This is a great option if you have not tried tawny port recently.
Finally a word about the Bargain Buys category that MidWeek Wines sponsors.
You only need to look at the “Comments” this month on this site to see that the most recent winner (Romania’s Atlas Feteasca Regala) is still winning high praise.
Here you see me after presenting a winner’s award to Cramele Recas, the winery that makes it, and this link takes you to the relevant People’s Choice webpage.
A great option for Christmas party wine.
Friday Night Treat
2021 Old Vines Carignan, Coquille de Terre (£8.49 at House of Townend and 12.5% abv):
Back in the day, carignan (originally Spanish by the way) was the “go-to” grape for bulk wine from Southern France.
With old vines and low yields, however, it can produce delightfully soft and flavoursome red wine, like this, without losing its regional identity.
Nutty with liquorice influences, this example has smooth raspberry and prune elements with balanced acidity (but little tannin) and suggestions of aniseed within an otherwise savoury finish.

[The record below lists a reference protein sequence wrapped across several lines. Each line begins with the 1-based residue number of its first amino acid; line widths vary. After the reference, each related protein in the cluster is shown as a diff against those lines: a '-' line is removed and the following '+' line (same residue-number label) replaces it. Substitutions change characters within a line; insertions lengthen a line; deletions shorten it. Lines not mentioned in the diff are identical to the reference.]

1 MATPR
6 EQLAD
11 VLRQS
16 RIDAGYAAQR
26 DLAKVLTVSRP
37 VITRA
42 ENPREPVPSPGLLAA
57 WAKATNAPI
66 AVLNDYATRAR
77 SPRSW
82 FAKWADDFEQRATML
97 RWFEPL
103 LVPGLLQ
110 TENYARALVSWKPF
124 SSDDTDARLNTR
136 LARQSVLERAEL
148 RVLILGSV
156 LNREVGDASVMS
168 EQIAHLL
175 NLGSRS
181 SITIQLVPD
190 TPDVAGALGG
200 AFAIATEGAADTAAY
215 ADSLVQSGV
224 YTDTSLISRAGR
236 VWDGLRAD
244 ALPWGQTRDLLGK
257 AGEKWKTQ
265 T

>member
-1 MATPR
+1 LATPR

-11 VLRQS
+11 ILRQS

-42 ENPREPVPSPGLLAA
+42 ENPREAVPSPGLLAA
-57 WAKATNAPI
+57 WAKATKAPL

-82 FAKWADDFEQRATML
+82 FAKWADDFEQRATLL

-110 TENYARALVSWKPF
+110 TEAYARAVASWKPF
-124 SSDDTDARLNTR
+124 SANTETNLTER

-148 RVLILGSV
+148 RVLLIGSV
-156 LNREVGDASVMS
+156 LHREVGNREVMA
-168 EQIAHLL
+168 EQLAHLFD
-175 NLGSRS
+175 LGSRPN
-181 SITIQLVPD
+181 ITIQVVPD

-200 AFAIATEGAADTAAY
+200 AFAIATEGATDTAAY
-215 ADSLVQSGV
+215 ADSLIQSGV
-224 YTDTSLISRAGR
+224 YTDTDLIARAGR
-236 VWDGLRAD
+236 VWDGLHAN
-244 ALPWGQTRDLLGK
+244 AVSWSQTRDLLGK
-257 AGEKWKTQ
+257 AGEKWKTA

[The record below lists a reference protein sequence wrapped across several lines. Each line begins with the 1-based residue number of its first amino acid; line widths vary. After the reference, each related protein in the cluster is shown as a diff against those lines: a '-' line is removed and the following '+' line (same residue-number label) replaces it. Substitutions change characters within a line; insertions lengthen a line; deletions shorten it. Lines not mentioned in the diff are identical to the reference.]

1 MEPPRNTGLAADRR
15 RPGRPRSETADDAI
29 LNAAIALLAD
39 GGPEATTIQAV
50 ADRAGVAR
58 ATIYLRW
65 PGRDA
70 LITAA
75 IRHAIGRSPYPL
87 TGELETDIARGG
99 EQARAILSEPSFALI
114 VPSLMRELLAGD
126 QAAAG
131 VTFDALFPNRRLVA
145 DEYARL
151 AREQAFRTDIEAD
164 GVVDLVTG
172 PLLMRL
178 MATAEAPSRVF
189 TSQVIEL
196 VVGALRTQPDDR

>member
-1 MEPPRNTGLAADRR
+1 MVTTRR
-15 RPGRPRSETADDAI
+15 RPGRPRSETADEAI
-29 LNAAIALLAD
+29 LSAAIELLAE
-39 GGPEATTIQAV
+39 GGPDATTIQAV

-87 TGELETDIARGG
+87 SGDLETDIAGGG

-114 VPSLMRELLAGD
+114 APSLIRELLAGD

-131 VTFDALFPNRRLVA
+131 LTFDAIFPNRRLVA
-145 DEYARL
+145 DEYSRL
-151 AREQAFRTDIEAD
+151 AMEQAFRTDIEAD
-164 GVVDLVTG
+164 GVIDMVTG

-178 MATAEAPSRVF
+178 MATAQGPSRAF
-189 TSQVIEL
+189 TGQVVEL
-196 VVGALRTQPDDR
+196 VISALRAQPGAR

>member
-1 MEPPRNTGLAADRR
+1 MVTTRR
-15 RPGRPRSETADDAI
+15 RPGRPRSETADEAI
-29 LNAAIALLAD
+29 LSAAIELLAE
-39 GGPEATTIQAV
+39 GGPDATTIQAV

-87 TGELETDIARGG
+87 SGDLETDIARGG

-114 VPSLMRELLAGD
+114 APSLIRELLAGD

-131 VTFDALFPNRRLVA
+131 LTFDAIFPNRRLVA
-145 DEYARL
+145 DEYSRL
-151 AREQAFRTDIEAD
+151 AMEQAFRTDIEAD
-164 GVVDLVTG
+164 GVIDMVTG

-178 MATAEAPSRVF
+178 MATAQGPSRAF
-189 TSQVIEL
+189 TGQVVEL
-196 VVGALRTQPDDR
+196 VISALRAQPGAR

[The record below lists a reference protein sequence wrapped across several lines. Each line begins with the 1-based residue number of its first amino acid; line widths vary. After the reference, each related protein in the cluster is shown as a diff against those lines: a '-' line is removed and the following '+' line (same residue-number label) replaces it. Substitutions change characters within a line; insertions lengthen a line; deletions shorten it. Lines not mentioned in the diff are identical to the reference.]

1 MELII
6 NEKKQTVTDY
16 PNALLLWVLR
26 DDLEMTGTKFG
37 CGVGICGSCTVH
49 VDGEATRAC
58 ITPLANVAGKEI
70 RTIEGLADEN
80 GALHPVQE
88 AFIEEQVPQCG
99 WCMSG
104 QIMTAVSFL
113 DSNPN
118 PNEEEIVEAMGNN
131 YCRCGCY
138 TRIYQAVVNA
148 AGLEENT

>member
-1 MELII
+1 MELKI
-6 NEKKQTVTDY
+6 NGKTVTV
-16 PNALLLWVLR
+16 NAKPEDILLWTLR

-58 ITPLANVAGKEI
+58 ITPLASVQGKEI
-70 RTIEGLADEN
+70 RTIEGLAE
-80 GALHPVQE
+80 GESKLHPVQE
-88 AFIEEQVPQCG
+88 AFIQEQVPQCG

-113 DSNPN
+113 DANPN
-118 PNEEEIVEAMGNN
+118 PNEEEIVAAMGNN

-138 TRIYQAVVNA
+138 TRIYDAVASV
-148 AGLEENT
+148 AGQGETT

Here is a luxury Australian red that is noticeably different in approach to the style we often expect from the Barossa Valley.
It is young, unoaked and puts shiraz in third place in this variant of the classic Rhone blend, behind grenache (over 60%) and mourvedre (called mataro there of course).
Aromatic and smooth, it brings us smoky raspberry, plum and blackcurrant flavours coupled with good acidity, controlled tannin and hints of cinnamon, herbs and milk chocolate.
Fairly quiet on the High Street promotions front at the moment but two existing sets of deals do come to an end shortly.
One is the Waitrose “25% off when you buy 6” arrangement which finishes on 15 November.
The other is the long running offers at Morrisons which are due to conclude on 13 November.
My next post (on Monday) contains terrific recommendations of Top Tips for you in the weekly feature of the same name.